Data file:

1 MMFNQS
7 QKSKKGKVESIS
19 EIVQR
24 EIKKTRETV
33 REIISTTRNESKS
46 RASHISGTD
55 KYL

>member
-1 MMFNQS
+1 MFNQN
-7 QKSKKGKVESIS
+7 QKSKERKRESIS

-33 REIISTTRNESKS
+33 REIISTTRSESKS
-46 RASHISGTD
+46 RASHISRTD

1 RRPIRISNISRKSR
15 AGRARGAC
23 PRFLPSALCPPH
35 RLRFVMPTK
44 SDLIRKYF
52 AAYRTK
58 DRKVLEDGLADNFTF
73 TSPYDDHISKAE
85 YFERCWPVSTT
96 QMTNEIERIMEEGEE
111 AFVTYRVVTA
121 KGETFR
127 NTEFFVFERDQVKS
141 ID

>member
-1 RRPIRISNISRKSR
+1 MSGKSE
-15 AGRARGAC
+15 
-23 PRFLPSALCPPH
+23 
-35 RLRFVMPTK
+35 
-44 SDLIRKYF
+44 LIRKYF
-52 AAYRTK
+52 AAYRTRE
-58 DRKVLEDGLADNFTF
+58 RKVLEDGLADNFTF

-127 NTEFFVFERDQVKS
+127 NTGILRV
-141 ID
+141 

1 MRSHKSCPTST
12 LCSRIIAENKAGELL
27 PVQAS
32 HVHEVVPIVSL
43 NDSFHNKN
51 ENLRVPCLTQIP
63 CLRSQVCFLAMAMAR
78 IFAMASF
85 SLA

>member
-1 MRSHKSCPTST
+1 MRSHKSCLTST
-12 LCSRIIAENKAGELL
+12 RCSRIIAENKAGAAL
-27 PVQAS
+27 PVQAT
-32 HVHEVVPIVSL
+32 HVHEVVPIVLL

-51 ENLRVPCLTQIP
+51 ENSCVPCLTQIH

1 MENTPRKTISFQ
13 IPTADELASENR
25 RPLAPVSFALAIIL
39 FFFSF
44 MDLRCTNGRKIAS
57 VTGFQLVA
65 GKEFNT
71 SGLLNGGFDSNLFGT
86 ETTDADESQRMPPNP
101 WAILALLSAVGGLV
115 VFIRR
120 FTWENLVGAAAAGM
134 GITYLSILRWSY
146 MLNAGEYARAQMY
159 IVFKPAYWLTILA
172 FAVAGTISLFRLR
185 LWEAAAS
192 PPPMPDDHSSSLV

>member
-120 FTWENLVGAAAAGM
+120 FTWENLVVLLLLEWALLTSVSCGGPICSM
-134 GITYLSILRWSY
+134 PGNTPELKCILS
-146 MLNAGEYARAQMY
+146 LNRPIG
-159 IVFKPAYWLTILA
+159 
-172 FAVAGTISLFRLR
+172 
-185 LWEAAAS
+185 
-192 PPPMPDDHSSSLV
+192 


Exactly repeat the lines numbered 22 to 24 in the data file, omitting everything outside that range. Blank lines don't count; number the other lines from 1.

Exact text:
52 AAYRTK
58 DRKVLEDGLADNFTF
73 TSPYDDHISKAE